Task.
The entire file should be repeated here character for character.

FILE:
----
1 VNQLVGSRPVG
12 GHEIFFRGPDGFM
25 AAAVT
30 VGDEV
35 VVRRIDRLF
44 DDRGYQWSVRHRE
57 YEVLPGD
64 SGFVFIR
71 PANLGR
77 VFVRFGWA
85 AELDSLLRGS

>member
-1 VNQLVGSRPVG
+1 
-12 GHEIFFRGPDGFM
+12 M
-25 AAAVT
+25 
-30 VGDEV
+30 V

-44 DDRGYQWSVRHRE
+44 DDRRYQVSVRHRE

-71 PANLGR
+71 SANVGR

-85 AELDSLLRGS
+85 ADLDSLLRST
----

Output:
1 VNQLVGSRPVG
12 GHEIFFRGPDGFM
25 AAAVT
30 VGDEV
35 VVRRIDRLF
44 DDRGYQWSVRHRE
57 YEVLPGD
64 SGFVFIR
71 PANLGR
77 VFVRFGWA
85 AELDSLLRGS

>member
-1 VNQLVGSRPVG
+1 
-12 GHEIFFRGPDGFM
+12 M
-25 AAAVT
+25 
-30 VGDEV
+30 V

-44 DDRGYQWSVRHRE
+44 DDRRYQVSVRHRE

-71 PANLGR
+71 SANVGR

-85 AELDSLLRGS
+85 ADLDSLLRST